Welcome to the new and improved Native Instruments online community. Join our active forum of 40,000+ members for discussions and much more.

Battling CPU

Studiowaves Member Posts: 355 Saw

It seems the latch might be your best friend in turning off a module. As shown below I installed latches on all inputs except the reset. The clock for the module is turned of externally but without the front latches a lot of things were still active. It seems the latch cannot send out an event with it's clock stopped. So any additions or other math functions are not triggered and do not perform calculations. The cpu dropped from 30% down to 24% after adding the input latches compared to a previous turned off method without latches. This is a screenshot after the input latches were added. The adder and log module already have built in latches. The SR bundle distributes the audio clock. After stopping the clock and using the debug tool everything was dead still. Before adding the latches the adder and other things were still running so the latch must no longer produce an event to trigger any downstream math.

This is the insides of the adder module showing the serial clock.

Let's have a quick look at the inside of the latch and see why this works. The write module receives the input and the read module will not send out an event unless it receives a clock event. Since the cpu dropped 6% it seems positive proof that within reaktor, everything must receive an event to start performing a function. So stopping unnecessary events is key to reducing cpu.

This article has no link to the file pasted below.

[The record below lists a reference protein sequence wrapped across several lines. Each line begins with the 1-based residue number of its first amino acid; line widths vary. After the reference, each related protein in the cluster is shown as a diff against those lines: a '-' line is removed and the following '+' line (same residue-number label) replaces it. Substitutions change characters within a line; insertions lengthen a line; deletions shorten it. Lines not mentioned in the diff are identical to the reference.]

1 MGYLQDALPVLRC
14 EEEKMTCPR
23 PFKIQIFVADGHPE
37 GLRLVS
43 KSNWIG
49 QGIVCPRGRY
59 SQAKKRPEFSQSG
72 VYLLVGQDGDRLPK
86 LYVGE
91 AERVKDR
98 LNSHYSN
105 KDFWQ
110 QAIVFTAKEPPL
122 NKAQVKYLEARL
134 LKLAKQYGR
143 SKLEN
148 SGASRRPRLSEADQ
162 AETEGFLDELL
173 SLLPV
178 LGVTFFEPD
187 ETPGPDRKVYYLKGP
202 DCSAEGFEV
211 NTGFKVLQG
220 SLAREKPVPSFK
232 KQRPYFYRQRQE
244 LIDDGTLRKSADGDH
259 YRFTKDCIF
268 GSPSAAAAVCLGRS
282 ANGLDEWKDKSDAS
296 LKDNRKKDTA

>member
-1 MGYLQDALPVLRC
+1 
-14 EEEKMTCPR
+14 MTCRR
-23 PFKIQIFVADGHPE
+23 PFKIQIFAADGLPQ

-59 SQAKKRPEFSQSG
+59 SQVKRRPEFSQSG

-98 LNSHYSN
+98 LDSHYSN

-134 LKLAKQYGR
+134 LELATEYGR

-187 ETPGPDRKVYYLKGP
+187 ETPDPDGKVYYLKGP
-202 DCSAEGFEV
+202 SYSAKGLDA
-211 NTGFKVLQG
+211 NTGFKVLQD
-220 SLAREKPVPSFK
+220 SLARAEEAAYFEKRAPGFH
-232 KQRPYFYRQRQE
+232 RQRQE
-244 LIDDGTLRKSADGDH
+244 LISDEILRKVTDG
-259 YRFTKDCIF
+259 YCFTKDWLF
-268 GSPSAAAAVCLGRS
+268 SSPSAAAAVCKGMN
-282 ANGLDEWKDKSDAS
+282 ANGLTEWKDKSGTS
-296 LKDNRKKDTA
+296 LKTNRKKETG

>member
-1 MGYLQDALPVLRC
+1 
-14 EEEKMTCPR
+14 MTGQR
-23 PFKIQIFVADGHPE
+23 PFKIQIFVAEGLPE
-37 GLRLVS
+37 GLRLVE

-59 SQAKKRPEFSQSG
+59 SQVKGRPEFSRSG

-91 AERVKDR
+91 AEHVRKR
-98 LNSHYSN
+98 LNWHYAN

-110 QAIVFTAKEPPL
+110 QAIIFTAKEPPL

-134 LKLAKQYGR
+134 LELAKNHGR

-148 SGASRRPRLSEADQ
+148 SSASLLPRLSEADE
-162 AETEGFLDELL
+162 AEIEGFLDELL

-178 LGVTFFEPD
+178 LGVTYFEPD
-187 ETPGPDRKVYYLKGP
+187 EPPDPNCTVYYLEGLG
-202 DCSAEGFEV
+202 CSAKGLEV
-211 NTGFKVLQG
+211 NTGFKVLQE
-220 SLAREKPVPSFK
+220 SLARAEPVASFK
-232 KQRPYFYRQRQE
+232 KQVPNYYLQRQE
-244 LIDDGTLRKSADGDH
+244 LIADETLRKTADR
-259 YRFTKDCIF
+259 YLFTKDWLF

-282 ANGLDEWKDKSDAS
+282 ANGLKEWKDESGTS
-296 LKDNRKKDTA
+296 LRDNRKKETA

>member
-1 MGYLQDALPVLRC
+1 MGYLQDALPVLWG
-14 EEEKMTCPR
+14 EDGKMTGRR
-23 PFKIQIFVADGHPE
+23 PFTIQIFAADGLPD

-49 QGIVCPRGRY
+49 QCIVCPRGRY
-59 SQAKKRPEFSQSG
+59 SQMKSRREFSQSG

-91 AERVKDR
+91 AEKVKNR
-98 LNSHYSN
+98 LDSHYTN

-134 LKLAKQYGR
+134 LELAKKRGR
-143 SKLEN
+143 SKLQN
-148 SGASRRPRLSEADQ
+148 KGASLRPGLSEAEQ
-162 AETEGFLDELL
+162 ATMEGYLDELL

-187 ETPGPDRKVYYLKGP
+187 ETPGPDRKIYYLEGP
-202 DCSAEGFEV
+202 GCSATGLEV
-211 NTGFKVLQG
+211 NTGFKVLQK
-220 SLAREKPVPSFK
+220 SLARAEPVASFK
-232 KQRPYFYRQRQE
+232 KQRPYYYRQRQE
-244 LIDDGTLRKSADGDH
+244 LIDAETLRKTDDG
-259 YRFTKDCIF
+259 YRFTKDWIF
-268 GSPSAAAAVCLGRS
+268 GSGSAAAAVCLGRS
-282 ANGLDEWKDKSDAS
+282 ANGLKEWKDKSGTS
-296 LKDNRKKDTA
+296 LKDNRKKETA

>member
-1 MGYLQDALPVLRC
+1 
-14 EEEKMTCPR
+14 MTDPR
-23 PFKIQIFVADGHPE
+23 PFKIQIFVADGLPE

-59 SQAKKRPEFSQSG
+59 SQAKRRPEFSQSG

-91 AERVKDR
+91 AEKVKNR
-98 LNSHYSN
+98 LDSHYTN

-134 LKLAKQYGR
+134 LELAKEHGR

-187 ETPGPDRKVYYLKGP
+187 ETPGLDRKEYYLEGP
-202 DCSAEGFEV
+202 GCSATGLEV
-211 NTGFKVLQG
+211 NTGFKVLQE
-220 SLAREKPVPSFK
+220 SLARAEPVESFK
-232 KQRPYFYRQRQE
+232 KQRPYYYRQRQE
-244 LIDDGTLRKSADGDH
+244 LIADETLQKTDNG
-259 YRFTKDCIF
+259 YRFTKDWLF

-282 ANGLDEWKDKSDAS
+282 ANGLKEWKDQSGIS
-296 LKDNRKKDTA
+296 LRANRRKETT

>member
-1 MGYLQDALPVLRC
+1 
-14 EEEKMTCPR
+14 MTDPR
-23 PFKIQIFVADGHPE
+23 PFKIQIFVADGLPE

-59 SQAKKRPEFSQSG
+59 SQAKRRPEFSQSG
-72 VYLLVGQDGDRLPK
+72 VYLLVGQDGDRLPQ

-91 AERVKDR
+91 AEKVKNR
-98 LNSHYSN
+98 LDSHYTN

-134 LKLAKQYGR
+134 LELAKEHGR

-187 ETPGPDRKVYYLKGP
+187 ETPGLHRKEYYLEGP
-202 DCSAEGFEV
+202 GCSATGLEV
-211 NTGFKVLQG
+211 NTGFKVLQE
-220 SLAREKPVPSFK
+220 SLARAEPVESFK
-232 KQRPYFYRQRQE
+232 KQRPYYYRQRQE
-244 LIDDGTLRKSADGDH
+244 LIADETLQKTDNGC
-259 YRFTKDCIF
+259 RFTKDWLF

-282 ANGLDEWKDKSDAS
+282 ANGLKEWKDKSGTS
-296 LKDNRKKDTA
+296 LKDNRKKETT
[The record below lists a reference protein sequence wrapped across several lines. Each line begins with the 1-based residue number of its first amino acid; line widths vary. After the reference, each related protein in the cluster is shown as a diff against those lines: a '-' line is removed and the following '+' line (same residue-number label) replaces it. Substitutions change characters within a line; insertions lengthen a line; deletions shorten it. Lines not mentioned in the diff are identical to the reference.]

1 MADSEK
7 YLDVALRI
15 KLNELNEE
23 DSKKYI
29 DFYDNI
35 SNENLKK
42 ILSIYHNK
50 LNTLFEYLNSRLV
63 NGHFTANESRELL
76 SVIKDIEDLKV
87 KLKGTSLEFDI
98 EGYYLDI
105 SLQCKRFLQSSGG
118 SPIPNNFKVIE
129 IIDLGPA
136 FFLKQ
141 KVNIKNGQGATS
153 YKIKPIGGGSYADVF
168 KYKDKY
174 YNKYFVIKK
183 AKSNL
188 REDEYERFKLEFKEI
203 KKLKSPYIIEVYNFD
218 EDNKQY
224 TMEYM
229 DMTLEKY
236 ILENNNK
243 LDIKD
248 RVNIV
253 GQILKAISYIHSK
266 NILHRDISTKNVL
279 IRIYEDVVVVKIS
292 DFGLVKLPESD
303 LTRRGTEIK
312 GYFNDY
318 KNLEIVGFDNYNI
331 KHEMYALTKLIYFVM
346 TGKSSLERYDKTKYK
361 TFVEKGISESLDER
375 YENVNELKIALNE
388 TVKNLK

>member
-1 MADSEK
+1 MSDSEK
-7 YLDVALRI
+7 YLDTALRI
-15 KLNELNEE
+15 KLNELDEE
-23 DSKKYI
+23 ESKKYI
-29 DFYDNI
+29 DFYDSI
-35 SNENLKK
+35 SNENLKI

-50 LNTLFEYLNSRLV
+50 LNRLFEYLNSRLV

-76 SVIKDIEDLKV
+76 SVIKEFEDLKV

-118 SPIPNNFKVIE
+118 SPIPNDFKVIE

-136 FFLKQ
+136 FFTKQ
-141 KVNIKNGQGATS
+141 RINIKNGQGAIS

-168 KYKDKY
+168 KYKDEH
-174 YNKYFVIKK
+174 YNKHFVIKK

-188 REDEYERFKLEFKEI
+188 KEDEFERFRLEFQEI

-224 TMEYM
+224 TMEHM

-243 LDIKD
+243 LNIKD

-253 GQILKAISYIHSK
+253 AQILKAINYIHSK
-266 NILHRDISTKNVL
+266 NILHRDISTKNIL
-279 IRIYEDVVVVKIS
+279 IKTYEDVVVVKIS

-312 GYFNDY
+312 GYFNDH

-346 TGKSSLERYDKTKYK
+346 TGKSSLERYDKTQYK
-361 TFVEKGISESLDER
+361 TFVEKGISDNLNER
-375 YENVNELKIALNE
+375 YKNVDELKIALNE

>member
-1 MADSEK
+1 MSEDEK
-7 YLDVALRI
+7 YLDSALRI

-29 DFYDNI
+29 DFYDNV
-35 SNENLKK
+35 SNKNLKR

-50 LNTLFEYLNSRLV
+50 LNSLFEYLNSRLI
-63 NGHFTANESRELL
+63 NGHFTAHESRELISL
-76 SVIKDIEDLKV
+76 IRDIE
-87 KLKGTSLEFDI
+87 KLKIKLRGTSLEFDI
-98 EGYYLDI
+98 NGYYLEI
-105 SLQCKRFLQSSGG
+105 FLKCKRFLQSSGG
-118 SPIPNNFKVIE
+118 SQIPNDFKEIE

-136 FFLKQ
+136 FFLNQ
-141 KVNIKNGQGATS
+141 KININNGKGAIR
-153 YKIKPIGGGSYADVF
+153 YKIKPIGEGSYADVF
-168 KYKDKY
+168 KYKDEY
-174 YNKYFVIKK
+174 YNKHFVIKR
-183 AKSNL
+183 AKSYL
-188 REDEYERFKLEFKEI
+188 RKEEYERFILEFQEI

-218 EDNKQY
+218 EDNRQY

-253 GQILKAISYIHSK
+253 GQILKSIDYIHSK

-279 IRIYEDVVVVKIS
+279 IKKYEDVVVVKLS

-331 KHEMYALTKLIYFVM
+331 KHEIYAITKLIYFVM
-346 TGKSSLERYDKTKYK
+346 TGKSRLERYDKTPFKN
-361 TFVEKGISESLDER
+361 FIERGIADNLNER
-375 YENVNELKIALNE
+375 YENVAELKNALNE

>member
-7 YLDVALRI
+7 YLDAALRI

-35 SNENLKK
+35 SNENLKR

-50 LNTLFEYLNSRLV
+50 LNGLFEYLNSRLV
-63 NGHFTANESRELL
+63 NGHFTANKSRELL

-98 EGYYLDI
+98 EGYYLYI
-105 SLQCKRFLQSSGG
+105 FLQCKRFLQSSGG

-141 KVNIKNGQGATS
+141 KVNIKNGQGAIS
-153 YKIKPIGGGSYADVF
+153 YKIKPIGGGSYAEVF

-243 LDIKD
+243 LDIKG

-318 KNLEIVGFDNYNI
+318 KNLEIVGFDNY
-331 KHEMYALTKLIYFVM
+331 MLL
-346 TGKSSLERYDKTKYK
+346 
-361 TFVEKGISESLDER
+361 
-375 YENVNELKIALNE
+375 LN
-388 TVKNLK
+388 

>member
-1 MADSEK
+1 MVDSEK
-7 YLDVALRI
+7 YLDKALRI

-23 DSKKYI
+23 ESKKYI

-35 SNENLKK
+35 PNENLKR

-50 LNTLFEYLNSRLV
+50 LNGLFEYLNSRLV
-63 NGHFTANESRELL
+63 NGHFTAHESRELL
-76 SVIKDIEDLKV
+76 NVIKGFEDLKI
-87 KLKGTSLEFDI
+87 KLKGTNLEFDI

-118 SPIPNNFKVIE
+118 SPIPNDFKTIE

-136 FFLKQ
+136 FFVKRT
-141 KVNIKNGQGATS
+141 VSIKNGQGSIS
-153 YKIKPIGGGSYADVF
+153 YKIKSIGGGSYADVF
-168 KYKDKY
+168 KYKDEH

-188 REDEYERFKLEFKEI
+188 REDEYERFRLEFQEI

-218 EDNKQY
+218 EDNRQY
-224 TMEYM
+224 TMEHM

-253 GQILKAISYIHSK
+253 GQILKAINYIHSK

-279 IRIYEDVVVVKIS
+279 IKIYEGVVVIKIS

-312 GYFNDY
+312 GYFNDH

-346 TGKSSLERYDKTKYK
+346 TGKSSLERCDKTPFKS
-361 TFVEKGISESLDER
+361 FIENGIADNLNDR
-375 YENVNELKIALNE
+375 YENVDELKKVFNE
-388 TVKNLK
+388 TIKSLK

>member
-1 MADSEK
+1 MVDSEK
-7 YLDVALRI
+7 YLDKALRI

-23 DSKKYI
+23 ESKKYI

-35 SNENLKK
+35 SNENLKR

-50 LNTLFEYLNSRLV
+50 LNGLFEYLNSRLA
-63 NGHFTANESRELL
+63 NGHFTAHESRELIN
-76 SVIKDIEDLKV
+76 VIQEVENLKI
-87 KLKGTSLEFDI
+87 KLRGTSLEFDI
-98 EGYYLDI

The above module is driven by an envelope generator. I have rigged the envelope generator to stop the clock of this module during the final release phase. So why leave this running when it produces no sound! It's important to realize the values of the memory are maintained when the clock suddenly stops. This can leave outputs with a non 0 value. So in this system the outputs are muted by the same event that stops the clock as shown below.

Notice the pickup distribution bus labeled stp1. stp1 is a 0 value sent from the envelope generator when it decays below -60db. Since this is the main audio output module it's also the first to be zeroed before the clock actually stops on the next cycle. In reality the audio is already reduced by 60db and terminating it does in fact create a spike but is very hard to perceive. As a side note, stopping it early when you can't hear it also saves cpu. So being practical helps too.


  • Big Gnome
    Big Gnome Member Posts: 9 Sine
    edited March 2022

    This is not a great practice--what you're doing here is resampling all of the inputs at audio rate; this is harmless enough for audio signals, but for signals either running at a lower control rate or for intermittent momentary events (e.g., from buttons, knobs, etc.), all you're doing is needlessly generating hundreds or thousands of extra events per second, per input, that propagate throughout active structures downstream. Apart from structures in which all of those inputs are actively passing audio-rate information--in which case a single XR Gate ought to get the job done--I'd generally expect to see an increase in CPU consumption from active modules.

    There are places where it's useful to use these sorts of reclocking latches, e.g., when combining audio- and control-rate signals elsewhere and wish to prevent the passage of additional/interstitial events per clock cycle (since audio is necessarily clocked via SR.C, but events can occur at any time arbitrarily, and the control clock is asynchronous with the audio clock); but misconstruing them as a "magic bullet" for unwanted CPU consumption is a mistake that's likely to backfire.